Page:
Classes are out, but learning is a central summertime pursuit for many Princeton students as they participate in a range of activities around the world.
Princeton offers several ways for students to gain international experience over the summer. Internationally focused academic course work, internships, intensive language study, public service and senior thesis research all feature prominently in Princeton students' summer plans.
The Office of International Programs, which encourages students to start their search for international opportunities through its office, oversees two of the main avenues for overseas activities: study abroad and international internships.
This summer, 373 undergraduates are studying abroad for credit. Another 154 students are participating in international internships organized through the International Internship Program; this number includes students enrolled in the Princeton in France program and the Global Seminars program. International internships also are available through the Office of Career Services, German Summer Work Program, Pace Center, Princeton Environmental Institute, Program in Global Health and Health Policy, School of Engineering and Applied Science, Woodrow Wilson School of Public and International Affairs, and the Grand Challenges Program, which focuses on energy, health and development.
Funding for international activities varies depending on the program sponsor and the geographic location. Overall study abroad funding provided by Princeton for this summer — for students on both credit and non-credit programs — is estimated at more than $700,000, not including the subsidies offered by departments and programs to keep costs of Princeton programs as low as possible. The International Internship Program gives financial awards for all of its placements, averaging $3,000 per student.
"Princeton students are using the summer to great advantage, gaining valuable intercultural and language skills and being stimulated by their travels and exploring the history and contemporary concerns of other countries and regions of the world," said Nancy Kanach, senior associate dean of the college, who oversees the Office of International Programs. "We hope that the students will continue to develop and deepen their interest in international issues through their studies both on campus and during a semester or year abroad."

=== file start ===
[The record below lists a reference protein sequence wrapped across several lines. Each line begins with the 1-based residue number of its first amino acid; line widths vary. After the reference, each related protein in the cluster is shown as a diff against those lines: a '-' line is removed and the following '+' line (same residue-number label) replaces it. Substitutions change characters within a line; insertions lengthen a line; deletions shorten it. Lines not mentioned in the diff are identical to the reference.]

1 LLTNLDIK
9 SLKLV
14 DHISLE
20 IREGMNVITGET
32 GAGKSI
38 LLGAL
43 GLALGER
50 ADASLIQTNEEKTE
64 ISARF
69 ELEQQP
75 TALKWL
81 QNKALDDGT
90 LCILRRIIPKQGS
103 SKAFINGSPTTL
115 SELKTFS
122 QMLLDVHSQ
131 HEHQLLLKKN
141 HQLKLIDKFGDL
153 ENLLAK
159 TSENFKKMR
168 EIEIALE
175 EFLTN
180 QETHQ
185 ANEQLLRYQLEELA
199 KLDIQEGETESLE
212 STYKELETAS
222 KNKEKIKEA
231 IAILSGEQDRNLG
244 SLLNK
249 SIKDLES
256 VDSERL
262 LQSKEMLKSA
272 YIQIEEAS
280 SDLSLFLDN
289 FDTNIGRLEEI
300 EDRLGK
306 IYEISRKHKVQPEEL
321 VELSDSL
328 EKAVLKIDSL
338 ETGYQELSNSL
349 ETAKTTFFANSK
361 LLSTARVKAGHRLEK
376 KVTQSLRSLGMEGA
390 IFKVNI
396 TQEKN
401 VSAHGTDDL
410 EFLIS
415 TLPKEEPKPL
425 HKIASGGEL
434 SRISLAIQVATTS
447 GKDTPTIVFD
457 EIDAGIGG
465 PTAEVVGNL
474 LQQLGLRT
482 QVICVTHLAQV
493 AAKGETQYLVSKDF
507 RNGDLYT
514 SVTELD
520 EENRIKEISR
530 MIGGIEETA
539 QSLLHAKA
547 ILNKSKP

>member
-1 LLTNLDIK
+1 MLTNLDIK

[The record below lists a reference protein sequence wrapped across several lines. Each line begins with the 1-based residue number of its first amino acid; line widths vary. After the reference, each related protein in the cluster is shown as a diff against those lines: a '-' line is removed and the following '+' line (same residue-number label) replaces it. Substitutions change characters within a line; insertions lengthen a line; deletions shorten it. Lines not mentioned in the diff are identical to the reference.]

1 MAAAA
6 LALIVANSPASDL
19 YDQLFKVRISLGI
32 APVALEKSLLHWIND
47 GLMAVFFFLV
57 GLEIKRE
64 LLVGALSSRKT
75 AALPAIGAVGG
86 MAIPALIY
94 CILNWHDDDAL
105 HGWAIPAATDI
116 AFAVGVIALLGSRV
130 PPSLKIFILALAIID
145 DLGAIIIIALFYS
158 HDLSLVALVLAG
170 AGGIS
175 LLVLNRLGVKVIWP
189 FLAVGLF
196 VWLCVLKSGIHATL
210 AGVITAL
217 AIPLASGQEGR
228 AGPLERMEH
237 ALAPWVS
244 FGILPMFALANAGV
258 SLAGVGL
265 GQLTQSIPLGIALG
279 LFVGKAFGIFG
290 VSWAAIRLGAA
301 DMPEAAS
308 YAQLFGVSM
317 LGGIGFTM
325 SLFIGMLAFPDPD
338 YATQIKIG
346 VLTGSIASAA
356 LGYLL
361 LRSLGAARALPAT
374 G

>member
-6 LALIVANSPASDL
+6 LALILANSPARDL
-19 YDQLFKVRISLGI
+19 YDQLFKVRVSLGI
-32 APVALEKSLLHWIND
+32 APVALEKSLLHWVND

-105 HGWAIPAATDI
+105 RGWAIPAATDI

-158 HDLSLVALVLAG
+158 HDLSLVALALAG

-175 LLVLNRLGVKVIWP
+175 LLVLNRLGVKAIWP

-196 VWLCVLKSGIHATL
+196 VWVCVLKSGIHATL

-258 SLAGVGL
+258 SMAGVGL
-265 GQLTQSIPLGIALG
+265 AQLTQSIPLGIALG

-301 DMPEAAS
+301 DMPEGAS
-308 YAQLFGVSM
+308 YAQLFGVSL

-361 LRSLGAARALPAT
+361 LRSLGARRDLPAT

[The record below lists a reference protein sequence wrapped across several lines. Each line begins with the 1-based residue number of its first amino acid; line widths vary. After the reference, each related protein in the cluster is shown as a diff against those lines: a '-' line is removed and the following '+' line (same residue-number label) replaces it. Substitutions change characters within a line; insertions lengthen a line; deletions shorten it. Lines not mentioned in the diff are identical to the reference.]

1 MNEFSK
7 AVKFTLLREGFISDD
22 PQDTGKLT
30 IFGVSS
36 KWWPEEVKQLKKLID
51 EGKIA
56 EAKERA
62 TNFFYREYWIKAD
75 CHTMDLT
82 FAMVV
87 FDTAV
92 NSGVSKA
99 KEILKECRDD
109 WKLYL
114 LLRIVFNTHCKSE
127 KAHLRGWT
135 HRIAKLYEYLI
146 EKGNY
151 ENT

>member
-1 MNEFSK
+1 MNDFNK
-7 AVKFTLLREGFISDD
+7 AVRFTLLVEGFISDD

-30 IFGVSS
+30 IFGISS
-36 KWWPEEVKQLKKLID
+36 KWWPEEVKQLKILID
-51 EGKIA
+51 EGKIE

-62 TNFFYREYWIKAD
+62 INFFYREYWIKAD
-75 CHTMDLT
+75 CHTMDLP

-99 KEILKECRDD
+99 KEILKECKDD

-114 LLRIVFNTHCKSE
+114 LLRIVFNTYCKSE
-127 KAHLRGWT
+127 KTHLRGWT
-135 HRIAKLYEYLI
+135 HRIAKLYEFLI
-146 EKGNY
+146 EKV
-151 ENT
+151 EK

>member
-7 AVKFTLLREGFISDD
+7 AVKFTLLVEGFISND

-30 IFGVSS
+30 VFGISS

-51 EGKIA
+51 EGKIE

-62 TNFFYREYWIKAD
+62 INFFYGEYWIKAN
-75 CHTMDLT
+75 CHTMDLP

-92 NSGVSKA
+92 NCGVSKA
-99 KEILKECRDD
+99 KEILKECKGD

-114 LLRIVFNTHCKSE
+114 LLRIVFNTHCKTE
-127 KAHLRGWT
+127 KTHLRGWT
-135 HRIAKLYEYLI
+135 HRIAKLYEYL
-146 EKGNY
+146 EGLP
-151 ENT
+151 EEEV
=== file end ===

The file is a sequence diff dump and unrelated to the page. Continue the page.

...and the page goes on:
From locations in six countries, seven students currently working as interns wrote about their summertime experiences:
Ankit Bhatia, Sandeep Raj and Tony Trenga in India (see above right)
"I have always wanted to immerse myself in a culture different from my own and make a difference in the lives of others who are less privileged than myself. When choosing colleges as a high school senior, the opportunities at Princeton to do research abroad was a big part of my decision to attend Princeton."
—Kathryn Bailey, class of 2010, an anthropology major completing an internship in Johannesburg and the Eastern Cape, South Africa, and Lesotho
"I wanted to have a college experience away from Princeton to catch a glimpse of how other students around the world live and study."
—Tommy Lopez, class of 2010, a Woodrow Wilson School of Public and International Affairs major completing an internship in Santiago, Chile
"On the personal front, I am dedicated to fostering a deeper sense of my abilities and self-sufficiency. To be abroad for a substantial length of time requires a strong character, and I aim to expand my horizons, try new things and make this city my home."
—Michelle Thompson, class of 2010, Near Eastern studies major completing an internship in Cairo, Egypt
"You can read a million books and articles on sustainable development and related topics in Africa — and I have — but putting my studies in context has really allowed me to challenge everything I have read and thought I understood."
—Ben Weisman, class of 2011, Woodrow Wilson School of Public and International Affairs major completing an internship in Addis Ababa, Ethiopia